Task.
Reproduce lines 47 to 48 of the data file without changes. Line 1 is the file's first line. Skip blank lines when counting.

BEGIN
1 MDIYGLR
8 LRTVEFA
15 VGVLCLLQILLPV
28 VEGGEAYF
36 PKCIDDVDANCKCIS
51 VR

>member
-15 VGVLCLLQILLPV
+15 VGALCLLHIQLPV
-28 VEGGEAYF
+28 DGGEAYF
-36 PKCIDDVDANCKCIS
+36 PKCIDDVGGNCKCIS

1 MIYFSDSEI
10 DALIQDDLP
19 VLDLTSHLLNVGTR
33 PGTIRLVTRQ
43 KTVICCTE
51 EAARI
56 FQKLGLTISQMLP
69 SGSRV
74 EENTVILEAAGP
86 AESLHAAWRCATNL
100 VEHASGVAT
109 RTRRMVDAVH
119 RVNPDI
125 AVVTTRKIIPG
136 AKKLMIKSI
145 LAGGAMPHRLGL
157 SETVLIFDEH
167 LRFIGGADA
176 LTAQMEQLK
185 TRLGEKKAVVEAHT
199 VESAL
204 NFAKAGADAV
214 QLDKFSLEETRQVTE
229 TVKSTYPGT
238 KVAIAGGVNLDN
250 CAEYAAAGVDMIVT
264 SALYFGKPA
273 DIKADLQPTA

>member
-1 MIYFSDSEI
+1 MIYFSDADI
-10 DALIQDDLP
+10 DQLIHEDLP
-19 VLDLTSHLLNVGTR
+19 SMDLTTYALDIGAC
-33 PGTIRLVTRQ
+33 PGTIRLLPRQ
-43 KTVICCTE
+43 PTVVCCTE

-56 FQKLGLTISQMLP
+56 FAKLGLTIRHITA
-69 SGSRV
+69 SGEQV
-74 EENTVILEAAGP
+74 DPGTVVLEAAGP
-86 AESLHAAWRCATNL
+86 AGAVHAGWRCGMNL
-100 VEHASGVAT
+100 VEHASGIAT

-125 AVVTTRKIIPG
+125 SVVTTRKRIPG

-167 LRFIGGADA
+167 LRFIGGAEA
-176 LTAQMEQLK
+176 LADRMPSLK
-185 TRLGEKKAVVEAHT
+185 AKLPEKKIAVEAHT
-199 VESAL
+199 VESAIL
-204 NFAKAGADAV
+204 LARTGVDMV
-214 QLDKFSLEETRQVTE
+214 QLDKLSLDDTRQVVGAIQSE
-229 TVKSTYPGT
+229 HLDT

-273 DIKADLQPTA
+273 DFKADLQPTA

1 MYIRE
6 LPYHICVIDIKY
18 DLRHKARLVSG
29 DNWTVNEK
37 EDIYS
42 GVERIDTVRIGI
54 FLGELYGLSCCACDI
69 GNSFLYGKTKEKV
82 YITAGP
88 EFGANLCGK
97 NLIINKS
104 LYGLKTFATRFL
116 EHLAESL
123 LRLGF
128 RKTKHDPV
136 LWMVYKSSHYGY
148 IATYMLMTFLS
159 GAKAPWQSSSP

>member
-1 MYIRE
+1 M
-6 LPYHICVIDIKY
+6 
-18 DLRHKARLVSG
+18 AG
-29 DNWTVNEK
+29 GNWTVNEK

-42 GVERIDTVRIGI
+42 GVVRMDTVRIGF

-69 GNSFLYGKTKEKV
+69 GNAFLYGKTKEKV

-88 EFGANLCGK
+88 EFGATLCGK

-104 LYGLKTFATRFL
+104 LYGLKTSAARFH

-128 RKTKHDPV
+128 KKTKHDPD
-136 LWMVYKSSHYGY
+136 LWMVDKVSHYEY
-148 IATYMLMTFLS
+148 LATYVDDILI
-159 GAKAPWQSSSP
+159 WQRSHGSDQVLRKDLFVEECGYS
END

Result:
-19 VLDLTSHLLNVGTR
+19 SMDLTTYALDIGAC